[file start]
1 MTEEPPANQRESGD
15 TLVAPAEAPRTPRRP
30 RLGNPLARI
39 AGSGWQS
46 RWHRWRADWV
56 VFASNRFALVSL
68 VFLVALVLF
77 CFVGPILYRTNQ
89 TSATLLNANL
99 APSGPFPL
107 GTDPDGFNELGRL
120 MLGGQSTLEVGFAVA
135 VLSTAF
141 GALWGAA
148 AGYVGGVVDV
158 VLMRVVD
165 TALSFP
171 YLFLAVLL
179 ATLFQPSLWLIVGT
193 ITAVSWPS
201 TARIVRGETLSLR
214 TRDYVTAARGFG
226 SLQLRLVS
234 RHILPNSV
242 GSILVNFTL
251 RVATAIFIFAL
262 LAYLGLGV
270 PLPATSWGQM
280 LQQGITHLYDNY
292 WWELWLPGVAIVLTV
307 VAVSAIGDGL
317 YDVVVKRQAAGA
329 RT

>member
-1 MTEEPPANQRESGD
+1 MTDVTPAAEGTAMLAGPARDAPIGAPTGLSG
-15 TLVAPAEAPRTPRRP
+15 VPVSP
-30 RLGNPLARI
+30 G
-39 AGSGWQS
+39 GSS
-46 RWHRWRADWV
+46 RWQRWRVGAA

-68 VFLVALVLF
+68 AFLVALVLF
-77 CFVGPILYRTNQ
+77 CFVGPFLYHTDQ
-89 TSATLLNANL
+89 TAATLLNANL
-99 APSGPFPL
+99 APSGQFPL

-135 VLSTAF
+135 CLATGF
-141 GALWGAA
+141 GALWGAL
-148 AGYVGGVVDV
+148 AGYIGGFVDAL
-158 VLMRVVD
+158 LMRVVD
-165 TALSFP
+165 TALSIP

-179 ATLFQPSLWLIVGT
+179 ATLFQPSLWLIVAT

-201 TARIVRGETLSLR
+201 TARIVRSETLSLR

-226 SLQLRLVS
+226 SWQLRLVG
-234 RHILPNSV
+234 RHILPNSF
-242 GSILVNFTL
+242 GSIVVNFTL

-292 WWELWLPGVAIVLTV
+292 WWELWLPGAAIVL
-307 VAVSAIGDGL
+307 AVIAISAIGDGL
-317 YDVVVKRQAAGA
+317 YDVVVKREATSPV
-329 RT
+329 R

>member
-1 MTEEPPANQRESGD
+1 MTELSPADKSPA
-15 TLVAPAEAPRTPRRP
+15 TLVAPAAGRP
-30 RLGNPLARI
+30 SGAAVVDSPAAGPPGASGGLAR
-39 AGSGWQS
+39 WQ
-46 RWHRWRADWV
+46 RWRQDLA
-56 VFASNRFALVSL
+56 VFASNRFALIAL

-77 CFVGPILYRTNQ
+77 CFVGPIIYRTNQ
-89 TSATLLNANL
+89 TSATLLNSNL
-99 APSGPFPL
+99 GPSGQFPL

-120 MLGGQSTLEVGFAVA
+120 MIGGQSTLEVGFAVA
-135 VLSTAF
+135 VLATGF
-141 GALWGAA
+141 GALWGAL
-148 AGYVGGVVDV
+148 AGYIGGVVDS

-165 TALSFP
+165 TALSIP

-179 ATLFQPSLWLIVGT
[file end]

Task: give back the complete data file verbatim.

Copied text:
1 MTEEPPANQRESGD
15 TLVAPAEAPRTPRRP
30 RLGNPLARI
39 AGSGWQS
46 RWHRWRADWV
56 VFASNRFALVSL
68 VFLVALVLF
77 CFVGPILYRTNQ
89 TSATLLNANL
99 APSGPFPL
107 GTDPDGFNELGRL
120 MLGGQSTLEVGFAVA
135 VLSTAF
141 GALWGAA
148 AGYVGGVVDV
158 VLMRVVD
165 TALSFP
171 YLFLAVLL
179 ATLFQPSLWLIVGT
193 ITAVSWPS
201 TARIVRGETLSLR
214 TRDYVTAARGFG
226 SLQLRLVS
234 RHILPNSV
242 GSILVNFTL
251 RVATAIFIFAL
262 LAYLGLGV
270 PLPATSWGQM
280 LQQGITHLYDNY
292 WWELWLPGVAIVLTV
307 VAVSAIGDGL
317 YDVVVKRQAAGA
329 RT

>member
-1 MTEEPPANQRESGD
+1 MTDVTPAAEGTAMLAGPARDAPIGAPTGLSG
-15 TLVAPAEAPRTPRRP
+15 VPVSP
-30 RLGNPLARI
+30 G
-39 AGSGWQS
+39 GSS
-46 RWHRWRADWV
+46 RWQRWRVGAA

-68 VFLVALVLF
+68 AFLVALVLF
-77 CFVGPILYRTNQ
+77 CFVGPFLYHTDQ
-89 TSATLLNANL
+89 TAATLLNANL
-99 APSGPFPL
+99 APSGQFPL

-135 VLSTAF
+135 CLATGF
-141 GALWGAA
+141 GALWGAL
-148 AGYVGGVVDV
+148 AGYIGGFVDAL
-158 VLMRVVD
+158 LMRVVD
-165 TALSFP
+165 TALSIP

-179 ATLFQPSLWLIVGT
+179 ATLFQPSLWLIVAT

-201 TARIVRGETLSLR
+201 TARIVRSETLSLR

-226 SLQLRLVS
+226 SWQLRLVG
-234 RHILPNSV
+234 RHILPNSF
-242 GSILVNFTL
+242 GSIVVNFTL

-292 WWELWLPGVAIVLTV
+292 WWELWLPGAAIVL
-307 VAVSAIGDGL
+307 AVIAISAIGDGL
-317 YDVVVKRQAAGA
+317 YDVVVKREATSPV
-329 RT
+329 R

>member
-1 MTEEPPANQRESGD
+1 MTELSPADKSPA
-15 TLVAPAEAPRTPRRP
+15 TLVAPAAGRP
-30 RLGNPLARI
+30 SGAAVVDSPAAGPPGASGGLAR
-39 AGSGWQS
+39 WQ
-46 RWHRWRADWV
+46 RWRQDLA
-56 VFASNRFALVSL
+56 VFASNRFALIAL

-77 CFVGPILYRTNQ
+77 CFVGPIIYRTNQ
-89 TSATLLNANL
+89 TSATLLNSNL
-99 APSGPFPL
+99 GPSGQFPL

-120 MLGGQSTLEVGFAVA
+120 MIGGQSTLEVGFAVA
-135 VLSTAF
+135 VLATGF
-141 GALWGAA
+141 GALWGAL
-148 AGYVGGVVDV
+148 AGYIGGVVDS

-165 TALSFP
+165 TALSIP

-179 ATLFQPSLWLIVGT